I thought that account put Steck et al in quite a bad light, and that the Sherpas angry response was entirely understandable.
If you trespassed on a UK building site, putting lives at risk and causing the men to lose half a days work, and then finished their job for them, I think you could expect to get beaten up if you walked into their pub later.
Couple of better informed links below, which seem to tell the story as follows:
The Sherpas were a team involved in Rope Fixing on Llotse. They had requested that climbers avoid all climbing in the area during the work period and several other groups of professional climbers had rearranged their acclimatisation sessions to avoid the area. Steck, Moro and Griffith ignored this, and soloed the face, though away from the rope fixing route. However when they reached the level of their tent they crossed the rope-work line. The Sherpas felt at risk having unsecured climbers around their workzone, so their team had to withdraw from their work and return to camp. In a rather misguided attempt to appease the Sherpas, Steck continued up the face fixing the Sherpas ropes for them.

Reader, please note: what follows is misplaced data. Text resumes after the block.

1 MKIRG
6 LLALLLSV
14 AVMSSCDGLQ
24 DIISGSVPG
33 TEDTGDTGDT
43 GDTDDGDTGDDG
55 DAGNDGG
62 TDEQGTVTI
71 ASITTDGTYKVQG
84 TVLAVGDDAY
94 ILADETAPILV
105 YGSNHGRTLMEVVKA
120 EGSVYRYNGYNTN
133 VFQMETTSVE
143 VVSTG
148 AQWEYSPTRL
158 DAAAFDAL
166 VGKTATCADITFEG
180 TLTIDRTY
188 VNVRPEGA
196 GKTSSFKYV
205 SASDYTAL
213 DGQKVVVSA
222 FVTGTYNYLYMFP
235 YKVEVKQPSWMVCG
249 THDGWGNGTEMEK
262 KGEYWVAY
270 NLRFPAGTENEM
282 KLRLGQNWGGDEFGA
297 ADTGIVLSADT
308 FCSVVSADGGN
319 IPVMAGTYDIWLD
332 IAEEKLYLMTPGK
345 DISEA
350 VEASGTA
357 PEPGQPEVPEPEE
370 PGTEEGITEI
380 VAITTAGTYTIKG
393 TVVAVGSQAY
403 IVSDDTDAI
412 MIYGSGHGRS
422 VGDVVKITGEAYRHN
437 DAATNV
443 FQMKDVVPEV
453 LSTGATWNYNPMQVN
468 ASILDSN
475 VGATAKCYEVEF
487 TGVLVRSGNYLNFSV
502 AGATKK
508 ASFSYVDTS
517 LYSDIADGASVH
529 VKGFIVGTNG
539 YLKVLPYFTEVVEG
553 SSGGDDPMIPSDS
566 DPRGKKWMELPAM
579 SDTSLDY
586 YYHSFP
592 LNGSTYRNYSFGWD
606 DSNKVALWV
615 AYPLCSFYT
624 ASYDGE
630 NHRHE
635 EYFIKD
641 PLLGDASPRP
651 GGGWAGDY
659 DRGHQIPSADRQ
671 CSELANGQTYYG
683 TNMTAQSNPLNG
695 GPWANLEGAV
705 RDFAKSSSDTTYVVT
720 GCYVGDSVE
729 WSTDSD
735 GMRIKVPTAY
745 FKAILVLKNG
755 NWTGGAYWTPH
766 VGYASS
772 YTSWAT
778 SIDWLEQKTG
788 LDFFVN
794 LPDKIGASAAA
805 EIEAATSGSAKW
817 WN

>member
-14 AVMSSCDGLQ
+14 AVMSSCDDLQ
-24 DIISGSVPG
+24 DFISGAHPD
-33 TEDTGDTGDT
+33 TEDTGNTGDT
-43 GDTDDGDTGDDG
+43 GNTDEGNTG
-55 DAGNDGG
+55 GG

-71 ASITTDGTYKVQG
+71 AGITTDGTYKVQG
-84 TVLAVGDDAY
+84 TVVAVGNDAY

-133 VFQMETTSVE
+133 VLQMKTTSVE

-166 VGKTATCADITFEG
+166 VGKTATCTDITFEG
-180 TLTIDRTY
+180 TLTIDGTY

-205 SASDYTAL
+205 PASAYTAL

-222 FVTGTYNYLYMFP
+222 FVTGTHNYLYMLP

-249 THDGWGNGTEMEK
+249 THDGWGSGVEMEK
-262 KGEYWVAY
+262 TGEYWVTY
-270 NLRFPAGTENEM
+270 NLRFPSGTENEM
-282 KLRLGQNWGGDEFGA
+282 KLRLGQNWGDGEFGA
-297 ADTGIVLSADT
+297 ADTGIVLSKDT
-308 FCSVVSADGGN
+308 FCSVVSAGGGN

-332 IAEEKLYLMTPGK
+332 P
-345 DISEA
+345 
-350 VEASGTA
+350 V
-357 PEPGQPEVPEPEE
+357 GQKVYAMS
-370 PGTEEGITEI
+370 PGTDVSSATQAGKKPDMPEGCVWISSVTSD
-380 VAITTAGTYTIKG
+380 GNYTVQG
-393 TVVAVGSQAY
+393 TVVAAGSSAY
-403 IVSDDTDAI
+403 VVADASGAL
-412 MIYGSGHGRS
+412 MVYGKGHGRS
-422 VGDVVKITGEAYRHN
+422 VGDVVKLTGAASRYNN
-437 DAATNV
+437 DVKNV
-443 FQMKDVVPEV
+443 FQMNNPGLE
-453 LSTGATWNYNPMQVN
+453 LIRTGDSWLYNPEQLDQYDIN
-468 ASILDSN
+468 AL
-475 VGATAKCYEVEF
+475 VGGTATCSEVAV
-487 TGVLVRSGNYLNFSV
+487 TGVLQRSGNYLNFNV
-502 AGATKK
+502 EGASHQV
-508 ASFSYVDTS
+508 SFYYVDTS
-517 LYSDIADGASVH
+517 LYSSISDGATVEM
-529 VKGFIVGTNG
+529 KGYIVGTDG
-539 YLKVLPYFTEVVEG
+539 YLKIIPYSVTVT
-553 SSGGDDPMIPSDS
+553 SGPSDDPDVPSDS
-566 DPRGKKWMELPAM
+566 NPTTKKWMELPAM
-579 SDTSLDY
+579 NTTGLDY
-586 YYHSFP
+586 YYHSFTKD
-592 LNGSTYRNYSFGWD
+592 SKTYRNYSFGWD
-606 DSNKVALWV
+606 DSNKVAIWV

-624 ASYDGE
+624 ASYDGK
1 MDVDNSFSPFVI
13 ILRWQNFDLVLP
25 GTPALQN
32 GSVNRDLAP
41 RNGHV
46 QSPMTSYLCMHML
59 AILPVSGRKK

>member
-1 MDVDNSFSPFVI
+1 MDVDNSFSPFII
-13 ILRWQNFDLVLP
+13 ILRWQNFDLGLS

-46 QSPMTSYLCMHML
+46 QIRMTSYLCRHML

Was out on the Migneint yesterday - fantastic views of all the higher summits - and amazed at how little snow is left anywhere compared to a few days ago. Patches only, even on Snowdon / Glyderau, and mainly N facing gullies/hollows. With hot sunshine again this morning I doubt there will be much left now. Very unlikely to find anywhere to use axe / crampons.
knowing when to 'bail out' is the problem here. i wonder what would have happened if they didnt have a mobile phone and then sat around waitng for MRT.
They DIDN'T call MRT, they were found by a passing walker who was properly equipped and realised the trouble they were in.
lets face it the path they were on could easily be descended if they got up it then if forced they could get down it. they just got the colliwobbles so phoned for help. no phone and i expect they'd be sat in the PYG that evening laughing at what happened.
To be fair, there are lots of paths in Snowdonia that are easier in ascent than descent, the zig-zags on the Pig track in icy conditions being an obvious one. The decision not to descend that way may have been the right one......a decision not to go up in the first place without being confident you can descend would have been a far better one.
As it was they changed plans, and tried to come down Llanberis path (which is itself a known blackspot in windy winter conditions because if you start sliding there's nothing to stop you as the slope just gets steeper and steeper) but got exhausted / hypothermic and couldn't continue.
That's true........and if all you have is a dirty handkerchief then use that to stop the bleeding...... but if you have a choice between stopping it with an out of date and possibly unsterile dressing and using (/buying for a couple of quid) a new sterile one why use the old one. For the sake of a few quid you might reduce your infection risks.
And Craig H - why do you think it acceptable to use out of date stuff that you wouldn't use on humans as 'pet first aid'?